Pre-Training Camp Player Power Rankings for Toronto Raptors
With a new general manager running the franchise and five new players ready to contribute, the Toronto Raptors upcoming 2013-14 season will surely be one to keep your eye on.
With just one player on the roster over the age of 30, this young Raptors squad will be looking to improve upon a season in which they just missed a berth in the NBA playoffs by four measly games.
There's a lot to be excited about with this team. Terrence Ross and Jonas Valanciunas are entering their second seasons, Rudy Gay is set to come back better than ever after a recent eye surgery and several key offseason acquisitions, including Tyler Hansbrough, D.J. Augustin and Steve Novak, will be looking to make an impact as well.
Any drastic changes are likely out of the way, so the current 14-man roster the Raptors possess will be the one trotted out on the court on a nightly basis at the Air Canada Centre for the foreseeable future.
*All statistics courtesy of Basketball-Reference.com and Yahoo! Sports
14. Dwight Buycks
2012-13 statistics: N/A
2013-14 salary: $700,000
Depth chart: Third-string point guard
Short stints in the Developmental League as a Tulsa 66er and over in France with BCM Gravelines have led Dwight Buycks to a backup role with the Toronto Raptors in 2013-14.
Buycks is really just a project at this point in time. He showed promise with the Raptors in the Las Vegas Summer League, but the competition there is clearly subpar to what he will be experiencing during the regular season.
As the depth chart currently stands, Buycks is slated to be the team's third-string point guard, sitting behind both Kyle Lowry and D.J. Augustin.
The health issues of Lowry and inconsistencies of Augustin could open the door for Buycks to acquire some playing time, but that's in no way a guarantee.
13. Austin Daye
2012-13 statistics (Pistons/Grizzlies): 55 games, 12.3 minutes, 4.5 points, 43.3 percent from the field, 2.2 rebounds, 0.8 assists, 0.3 steals, 0.4 blocks, 0.5 turnovers, 12.9 PER
2013-14 salary: $947,907
Depth chart: Third/fourth-string small forward
After spending the 2012-13 season with both the Detroit Pistons and Memphis Grizzlies, small forward Austin Daye comes to the Toronto Raptors on a two-year deal worth $2 million with the second year only at the team's option.
Daye has only averaged seven or more points in a season once (7.5 in 2011) in his four-year NBA career. He's always been a guy who can come off the bench, defend the perimeter and put up garbage buckets here and there.
On a roster as stacked at the wing positions as the Raptors are, it's hard to imagine where Daye's minutes are going to come from.
Unless key members of the rotation find themselves on the sidelines due to injury, Daye will likely be firmly planted at the end of the bench for the majority of the season.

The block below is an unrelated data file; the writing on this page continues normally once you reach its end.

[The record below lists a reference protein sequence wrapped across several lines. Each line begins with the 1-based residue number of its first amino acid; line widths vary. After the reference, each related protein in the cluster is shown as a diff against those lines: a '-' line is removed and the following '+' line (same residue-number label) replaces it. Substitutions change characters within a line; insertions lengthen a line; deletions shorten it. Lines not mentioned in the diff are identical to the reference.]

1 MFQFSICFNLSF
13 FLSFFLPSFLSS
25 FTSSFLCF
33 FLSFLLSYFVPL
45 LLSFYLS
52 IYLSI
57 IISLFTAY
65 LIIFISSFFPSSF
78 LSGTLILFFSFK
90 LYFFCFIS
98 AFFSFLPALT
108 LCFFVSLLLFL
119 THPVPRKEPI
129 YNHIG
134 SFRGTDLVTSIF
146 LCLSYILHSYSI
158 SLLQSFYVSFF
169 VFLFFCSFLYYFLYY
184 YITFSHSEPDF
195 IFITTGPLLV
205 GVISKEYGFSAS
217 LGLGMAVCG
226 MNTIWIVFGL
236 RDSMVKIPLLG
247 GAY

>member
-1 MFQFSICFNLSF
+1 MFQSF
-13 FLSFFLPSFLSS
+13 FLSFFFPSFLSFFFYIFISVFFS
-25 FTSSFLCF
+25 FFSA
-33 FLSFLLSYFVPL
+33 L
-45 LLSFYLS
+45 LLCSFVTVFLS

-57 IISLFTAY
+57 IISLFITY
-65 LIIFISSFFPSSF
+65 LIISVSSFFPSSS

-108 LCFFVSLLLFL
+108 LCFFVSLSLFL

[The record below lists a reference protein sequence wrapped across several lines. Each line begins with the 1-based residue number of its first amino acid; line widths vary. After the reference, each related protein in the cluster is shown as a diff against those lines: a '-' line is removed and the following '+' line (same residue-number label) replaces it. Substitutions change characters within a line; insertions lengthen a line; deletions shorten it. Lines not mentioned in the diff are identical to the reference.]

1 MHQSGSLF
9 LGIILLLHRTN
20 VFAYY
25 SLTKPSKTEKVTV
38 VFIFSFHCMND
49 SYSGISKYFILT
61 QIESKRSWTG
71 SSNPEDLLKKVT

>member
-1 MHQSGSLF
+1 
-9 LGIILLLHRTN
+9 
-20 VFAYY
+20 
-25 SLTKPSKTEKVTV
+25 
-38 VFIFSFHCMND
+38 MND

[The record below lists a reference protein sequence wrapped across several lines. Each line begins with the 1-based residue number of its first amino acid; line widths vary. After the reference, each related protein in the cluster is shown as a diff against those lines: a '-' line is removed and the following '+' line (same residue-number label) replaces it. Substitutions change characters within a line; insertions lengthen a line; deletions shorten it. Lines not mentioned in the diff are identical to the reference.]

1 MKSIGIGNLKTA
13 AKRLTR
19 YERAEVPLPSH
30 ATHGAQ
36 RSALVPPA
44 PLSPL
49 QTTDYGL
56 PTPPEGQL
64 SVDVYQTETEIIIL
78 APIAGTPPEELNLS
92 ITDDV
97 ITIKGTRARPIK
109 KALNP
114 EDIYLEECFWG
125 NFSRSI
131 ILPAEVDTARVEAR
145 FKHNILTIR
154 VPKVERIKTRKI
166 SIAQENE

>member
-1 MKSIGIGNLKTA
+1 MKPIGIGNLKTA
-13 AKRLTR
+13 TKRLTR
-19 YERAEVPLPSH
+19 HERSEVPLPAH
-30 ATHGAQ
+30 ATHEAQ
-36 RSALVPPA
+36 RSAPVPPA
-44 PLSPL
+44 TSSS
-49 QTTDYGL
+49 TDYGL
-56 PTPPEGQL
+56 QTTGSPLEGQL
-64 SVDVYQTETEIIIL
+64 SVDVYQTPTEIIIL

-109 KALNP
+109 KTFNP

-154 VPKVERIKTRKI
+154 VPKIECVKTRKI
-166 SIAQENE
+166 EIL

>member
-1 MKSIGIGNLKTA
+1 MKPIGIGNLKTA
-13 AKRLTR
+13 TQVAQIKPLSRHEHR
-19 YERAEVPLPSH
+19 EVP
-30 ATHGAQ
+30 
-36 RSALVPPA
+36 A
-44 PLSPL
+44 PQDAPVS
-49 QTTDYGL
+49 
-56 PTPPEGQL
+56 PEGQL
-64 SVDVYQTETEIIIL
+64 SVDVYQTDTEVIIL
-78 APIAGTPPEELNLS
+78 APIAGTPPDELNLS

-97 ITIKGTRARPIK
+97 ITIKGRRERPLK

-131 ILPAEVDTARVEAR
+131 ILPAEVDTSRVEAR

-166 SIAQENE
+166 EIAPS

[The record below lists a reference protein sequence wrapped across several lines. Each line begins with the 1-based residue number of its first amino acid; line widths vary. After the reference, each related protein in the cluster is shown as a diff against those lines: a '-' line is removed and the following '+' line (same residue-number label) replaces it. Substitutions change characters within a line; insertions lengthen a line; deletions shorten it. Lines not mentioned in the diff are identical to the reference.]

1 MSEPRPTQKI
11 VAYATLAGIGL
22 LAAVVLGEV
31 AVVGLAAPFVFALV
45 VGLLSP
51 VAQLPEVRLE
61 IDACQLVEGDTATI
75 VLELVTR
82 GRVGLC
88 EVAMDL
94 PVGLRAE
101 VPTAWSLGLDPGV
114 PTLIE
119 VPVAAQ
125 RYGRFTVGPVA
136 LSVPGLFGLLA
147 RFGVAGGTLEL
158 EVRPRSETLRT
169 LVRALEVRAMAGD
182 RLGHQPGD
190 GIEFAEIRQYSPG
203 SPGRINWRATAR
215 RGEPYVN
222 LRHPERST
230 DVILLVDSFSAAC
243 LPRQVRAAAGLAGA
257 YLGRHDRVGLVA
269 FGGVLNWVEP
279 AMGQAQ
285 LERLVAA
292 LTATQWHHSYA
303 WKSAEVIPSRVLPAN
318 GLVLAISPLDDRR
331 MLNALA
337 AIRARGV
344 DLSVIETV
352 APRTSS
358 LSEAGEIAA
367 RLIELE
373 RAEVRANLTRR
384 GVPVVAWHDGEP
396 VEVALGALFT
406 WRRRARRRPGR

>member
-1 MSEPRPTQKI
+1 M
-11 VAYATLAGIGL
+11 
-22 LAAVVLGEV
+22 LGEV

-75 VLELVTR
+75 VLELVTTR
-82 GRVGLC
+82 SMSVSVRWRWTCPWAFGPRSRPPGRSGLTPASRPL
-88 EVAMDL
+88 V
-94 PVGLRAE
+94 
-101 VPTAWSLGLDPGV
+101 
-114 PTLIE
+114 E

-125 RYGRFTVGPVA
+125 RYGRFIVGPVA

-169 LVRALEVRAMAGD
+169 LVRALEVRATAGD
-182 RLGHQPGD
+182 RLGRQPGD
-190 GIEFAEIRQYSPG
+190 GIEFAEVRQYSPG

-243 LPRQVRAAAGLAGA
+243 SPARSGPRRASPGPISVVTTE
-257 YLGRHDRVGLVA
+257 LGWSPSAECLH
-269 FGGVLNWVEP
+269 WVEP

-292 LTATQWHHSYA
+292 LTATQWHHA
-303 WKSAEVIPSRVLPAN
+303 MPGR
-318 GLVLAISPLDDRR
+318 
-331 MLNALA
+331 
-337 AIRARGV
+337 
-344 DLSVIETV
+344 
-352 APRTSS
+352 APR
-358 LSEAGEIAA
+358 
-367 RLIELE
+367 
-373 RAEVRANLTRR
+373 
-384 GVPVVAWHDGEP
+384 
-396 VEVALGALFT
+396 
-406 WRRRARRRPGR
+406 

12. Aaron Gray
2012-13 statistics: 42 games, 12.2 minutes, 2.8 points, 53.3 percent from the field, 3.2 rebounds, 0.8 assists, 0.2 steals, 0.1 blocks, 0.9 turnovers, 9.0 PER
2013-14 salary: $2,612,500
Depth chart: Backup center
Aaron Gray is the only true center the Toronto Raptors have on their roster that isn't named Jonas Valanciunas. That alone should guarantee the 7'0", 270-pound big man a secured role in the rotation.
The depth at the 5 spot is clearly one of the team's biggest issues. If Valanciunas gets hurt and has to miss an extended amount of time, Gray is really all they have to fill that void. The Raptors could play small ball, but in an Eastern Conference stocked with All-Star centers, that's going to be extremely difficult to do.
Gray can rebound and defend the low block with his large frame, but he's not someone who can be relied on to create his own offense.
Fortunately for him, when he's on the court the surrounding pieces are usually more than capable of putting up points to help compensate for his deficiencies in that department. If he can simply do the little things that don't necessarily appear on the box score to help the team win games, then that should be enough, regardless of his role.
11. Quincy Acy
2012-13 statistics: 29 games, 11.8 minutes, 4.0 points, 56.0 percent from the field, 2.7 rebounds, 0.4 assists, 0.4 steals, 0.5 blocks, 0.6 turnovers, 15.9 PER
2013-14 salary: $788,872
Depth chart: Third/fourth-string small forward
In a not-so surprising move by head coach Dwane Casey, second-year big Quincy Acy will be playing more small forward next season, as opposed to his natural power forward position.
Looking at some of the larger small forwards the Raptors are slated to go up against in the Eastern Conference, Casey believes that having Acy play/defend that position will pay dividends (via The Toronto Sun):
If you look at our conference you’ve got LeBron James who is a power four or a power three, Casey said. You have Carmelo (Anthony) who is a power three. With Quincy playing that position we can get him out there where he can defend those guys, get in front of them, use his strength and quickness to body those guys.
This little experiment just goes to show how high the coaching staff are on Acy. His work ethic is second to none and his willingness to get better and become a more integral part of the roster is something all of his teammates should admire.
Even with just 29 games under his belt, Acy has already endeared himself to the entire fanbase. If he's able to adapt and become a shutdown defender for coach Casey at small forward, that love will continue to grow.
10. Landry Fields
2012-13 statistics: 51 games, 20.3 minutes, 4.7 points, 45.7 percent from the field, 4.1 rebounds, 1.2 assists, 0.6 steals, 0.2 blocks, 0.8 turnovers, 10.3 PER
2013-14 salary: $5,225,000
Depth chart: Third/fourth-string small forward
It's safe to say that no one on the Raptors roster had a rougher 2012-13 season than former New York Knicks forward Landry Fields.
The 25-year-old only competed in 51 games, missing a majority of the season due to issues with his right elbow and hand. That certainly hurt his appeal with Raptors fans after signing what was considered an outrageous three-year, $19 million deal that summer.
His numbers fell across the board, but his nagging injuries were certainly a factor in his drop in production.
If the nerves in his arm can fully regenerate and he can somehow regain his shooting form, Fields will have no problem carving out a larger role for himself in the Raptors rotation.